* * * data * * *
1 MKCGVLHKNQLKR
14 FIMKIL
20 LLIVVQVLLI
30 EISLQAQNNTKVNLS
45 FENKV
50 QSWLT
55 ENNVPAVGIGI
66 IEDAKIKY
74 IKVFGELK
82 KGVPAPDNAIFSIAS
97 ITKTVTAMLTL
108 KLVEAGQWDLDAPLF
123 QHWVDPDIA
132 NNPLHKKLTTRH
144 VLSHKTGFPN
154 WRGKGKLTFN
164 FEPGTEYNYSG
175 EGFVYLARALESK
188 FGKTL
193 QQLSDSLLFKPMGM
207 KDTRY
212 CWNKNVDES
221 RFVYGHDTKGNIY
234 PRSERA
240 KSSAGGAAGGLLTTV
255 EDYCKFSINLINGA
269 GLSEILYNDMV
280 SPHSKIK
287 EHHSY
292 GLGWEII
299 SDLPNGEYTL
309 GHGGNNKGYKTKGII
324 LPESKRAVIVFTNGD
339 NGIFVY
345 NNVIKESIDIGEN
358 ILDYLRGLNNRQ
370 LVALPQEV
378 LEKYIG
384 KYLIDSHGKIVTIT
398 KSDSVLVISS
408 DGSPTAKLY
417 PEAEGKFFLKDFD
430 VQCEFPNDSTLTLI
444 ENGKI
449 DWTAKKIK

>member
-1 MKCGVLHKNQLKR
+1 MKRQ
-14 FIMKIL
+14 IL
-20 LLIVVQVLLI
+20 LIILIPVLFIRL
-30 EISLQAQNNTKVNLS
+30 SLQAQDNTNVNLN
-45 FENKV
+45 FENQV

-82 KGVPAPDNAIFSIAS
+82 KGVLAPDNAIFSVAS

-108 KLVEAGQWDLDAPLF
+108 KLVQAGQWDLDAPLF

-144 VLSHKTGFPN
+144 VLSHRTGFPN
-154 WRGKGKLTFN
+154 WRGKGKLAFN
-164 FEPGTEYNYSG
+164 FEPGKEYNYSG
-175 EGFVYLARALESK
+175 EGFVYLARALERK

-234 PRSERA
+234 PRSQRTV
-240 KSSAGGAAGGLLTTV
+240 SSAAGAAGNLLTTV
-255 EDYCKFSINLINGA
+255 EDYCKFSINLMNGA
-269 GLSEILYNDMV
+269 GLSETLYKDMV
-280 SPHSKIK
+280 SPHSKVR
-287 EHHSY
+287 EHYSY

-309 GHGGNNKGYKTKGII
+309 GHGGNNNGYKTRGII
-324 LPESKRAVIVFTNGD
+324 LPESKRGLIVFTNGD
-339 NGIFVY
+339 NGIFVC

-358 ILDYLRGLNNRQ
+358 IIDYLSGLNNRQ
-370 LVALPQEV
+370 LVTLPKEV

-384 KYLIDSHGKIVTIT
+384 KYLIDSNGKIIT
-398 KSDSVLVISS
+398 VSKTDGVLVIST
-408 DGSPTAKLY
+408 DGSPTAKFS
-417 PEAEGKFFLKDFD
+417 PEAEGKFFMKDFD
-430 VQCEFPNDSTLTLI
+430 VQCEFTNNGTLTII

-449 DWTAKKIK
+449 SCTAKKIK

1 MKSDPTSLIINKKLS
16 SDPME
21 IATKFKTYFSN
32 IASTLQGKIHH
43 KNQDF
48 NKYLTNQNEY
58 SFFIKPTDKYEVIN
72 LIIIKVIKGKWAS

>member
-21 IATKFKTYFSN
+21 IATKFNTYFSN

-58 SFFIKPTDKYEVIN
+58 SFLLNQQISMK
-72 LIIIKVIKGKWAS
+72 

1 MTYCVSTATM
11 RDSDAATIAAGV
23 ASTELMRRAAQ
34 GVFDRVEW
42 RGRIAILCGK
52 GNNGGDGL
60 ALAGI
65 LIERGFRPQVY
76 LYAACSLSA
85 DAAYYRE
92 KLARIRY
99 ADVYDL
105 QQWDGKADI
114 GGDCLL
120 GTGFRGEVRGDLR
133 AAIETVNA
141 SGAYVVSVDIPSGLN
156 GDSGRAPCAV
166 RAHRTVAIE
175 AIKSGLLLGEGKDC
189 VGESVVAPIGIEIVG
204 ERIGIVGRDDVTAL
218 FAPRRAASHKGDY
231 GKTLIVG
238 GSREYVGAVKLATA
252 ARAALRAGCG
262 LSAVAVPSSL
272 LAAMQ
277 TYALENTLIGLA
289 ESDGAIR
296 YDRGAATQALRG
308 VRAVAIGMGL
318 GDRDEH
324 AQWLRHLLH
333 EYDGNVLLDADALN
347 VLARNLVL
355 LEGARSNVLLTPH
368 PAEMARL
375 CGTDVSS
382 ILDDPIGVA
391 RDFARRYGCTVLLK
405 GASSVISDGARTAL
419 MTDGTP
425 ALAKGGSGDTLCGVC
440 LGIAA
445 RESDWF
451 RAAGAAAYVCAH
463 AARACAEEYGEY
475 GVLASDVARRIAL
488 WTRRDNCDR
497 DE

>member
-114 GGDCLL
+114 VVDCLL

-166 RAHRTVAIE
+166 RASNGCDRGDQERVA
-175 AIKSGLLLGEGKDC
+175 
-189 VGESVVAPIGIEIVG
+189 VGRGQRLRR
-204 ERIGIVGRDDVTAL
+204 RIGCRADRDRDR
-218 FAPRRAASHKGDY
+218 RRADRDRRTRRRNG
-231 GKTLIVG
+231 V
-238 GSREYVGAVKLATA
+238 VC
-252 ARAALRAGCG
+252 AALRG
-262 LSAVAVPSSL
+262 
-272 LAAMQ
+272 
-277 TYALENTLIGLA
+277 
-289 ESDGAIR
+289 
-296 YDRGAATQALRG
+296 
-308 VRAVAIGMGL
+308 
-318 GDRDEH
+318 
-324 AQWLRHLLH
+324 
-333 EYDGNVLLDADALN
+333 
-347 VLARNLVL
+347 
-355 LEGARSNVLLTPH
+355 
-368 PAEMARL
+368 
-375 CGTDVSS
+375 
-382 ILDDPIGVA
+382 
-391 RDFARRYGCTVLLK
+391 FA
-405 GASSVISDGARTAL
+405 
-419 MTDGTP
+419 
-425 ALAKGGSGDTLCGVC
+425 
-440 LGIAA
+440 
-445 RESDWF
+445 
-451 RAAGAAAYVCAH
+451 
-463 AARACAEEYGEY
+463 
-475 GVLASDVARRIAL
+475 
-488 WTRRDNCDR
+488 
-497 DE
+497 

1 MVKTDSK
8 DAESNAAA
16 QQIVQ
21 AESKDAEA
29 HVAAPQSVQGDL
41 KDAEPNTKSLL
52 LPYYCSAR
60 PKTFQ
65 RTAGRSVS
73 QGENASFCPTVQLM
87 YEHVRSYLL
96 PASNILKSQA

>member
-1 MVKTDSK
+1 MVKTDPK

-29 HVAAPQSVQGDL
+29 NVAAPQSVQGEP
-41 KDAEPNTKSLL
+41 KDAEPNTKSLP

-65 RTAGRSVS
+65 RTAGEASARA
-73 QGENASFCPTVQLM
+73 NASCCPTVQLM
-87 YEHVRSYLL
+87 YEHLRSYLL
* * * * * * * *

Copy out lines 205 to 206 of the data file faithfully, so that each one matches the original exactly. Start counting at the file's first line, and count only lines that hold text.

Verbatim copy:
+333 
-347 VLARNLVL